Years ago, I deleted a story because one person didn’t like it. (Fan fiction was a big part of my writing career in the beginning). They poked holes in the plot and didn’t like my main characters. Their feedback haunted me, and I felt awful when I tried to keep writing. I overthought it, and things spiraled around my introverted brain until I just — click-delete.
I’ve learned how to deal with criticism better since then. Now I understand how to take what I need and leave the rest. I understand that my audience matters. It’s a bad idea to give a die-hard action-adventure fan a rom-com.
Number one thing about handling criticism — Don’t take it personally.
Someone’s opinion belongs to them and you’re not obligated to agree, respond, or change. And you’re also not responsible for changing their mind. (Don’t ever argue with reviewers or talk about them on social media.) Someone’s criticism of you or what you’re writing is theirs and they’re entitled to it — just like you about someone else.
Consider who is saying it. If you’re an author and Neil Gaiman gives you critical feedback on your book, you might want to make some adjustments and listen to him. If it’s your reviewers who are saying the story didn’t have a plot or didn’t fit the genre, then that also has some weight to it. But if your family member who hasn’t read a book since grade school gives you feedback, then it probably isn’t accurate. Don’t worry about it so much.
How many people are saying the same thing? If everyone gives you the same feedback, and they don’t know each other and are conspiring against you, then there’s likely truth there.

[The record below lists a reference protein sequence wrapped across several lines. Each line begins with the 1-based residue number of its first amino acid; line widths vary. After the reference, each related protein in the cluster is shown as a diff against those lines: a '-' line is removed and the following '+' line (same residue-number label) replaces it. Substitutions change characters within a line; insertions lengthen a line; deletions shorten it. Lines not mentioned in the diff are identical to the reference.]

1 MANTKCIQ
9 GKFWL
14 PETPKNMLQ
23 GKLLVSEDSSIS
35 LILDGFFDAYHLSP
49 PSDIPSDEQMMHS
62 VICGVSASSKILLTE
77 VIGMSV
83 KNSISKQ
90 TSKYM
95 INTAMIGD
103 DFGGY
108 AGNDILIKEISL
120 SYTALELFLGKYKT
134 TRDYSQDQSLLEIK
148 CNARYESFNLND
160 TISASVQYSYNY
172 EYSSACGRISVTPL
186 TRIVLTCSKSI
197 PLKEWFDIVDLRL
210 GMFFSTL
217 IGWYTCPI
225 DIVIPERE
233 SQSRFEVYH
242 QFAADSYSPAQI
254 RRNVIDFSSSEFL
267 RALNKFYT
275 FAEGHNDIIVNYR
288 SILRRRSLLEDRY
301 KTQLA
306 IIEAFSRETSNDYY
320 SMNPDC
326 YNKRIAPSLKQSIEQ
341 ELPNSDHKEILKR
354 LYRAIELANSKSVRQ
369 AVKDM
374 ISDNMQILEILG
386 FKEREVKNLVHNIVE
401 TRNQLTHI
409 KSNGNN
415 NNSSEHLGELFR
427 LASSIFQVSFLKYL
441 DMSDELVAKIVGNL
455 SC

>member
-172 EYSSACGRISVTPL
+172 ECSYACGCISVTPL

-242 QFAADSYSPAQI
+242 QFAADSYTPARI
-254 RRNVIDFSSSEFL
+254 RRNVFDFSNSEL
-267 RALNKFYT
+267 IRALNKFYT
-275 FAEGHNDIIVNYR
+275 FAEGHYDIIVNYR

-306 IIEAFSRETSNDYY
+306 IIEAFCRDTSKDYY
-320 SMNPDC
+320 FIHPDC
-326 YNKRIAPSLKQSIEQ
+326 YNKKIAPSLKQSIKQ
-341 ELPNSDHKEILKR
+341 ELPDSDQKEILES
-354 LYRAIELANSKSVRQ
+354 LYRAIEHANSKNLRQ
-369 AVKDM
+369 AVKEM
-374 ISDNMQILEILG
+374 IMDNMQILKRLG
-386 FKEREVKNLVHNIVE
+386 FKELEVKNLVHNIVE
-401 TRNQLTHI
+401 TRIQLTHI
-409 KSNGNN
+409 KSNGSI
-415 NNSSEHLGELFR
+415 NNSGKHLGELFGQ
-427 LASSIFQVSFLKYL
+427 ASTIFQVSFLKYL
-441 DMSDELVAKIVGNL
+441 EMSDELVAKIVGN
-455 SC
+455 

Evaluate the source and evaluate if it’s true. This requires you to distance yourself from your work a bit. Be objective. Love writing and love what you do. On the other hand, understand if you’re serving an audience, their opinion matters.
When you receive a lot of critical or “negative” feedback, it doesn’t mean you’re a terrible writer and should quit. It means you have room for improvement. Reframe and understand that there’s always room for growth and there are things you don’t know. Improve your craft as best you can, get a critique partner, and rely on beta readers and editors.
(I’m an editor and I have editor friends so if you need one — let me know.)
Your family and friends, their opinion doesn’t matter as much if they’re not part of your target audience. It matters because we love them, and we want their support and validation. That’s a normal reaction, but we don’t need their approval.
The mentality that we do comes from the tribe mentality that we need to be accepted and valued by everyone — or else we get outcasted and have to fight off the predators and scavenge for ourselves. We think it’s safer, but we’re not in survival mode anymore. Or we shouldn’t be.
We are in a period of history where art can be created, celebrated, shared, and profited from incredibly easily. Its buttons and wires and signals send our creations across the globe. But it’s still a tribe but not restricted by geography.
And you can find support and connection in that community. You can find understanding and helpful feedback from people who are moving toward the same goals as you.
People who get you. When you have your people, then the opinions of others are lessened. And when you know what your values are, when you understand boundaries and resilience, then those opinions are weakened. You stop caring, you get stronger, and you move forward.
If you’re an introverted writer looking for a supportive community, then join the Introverted Writers Club and share about your goals. We’d love to cheer you on and help you move forward.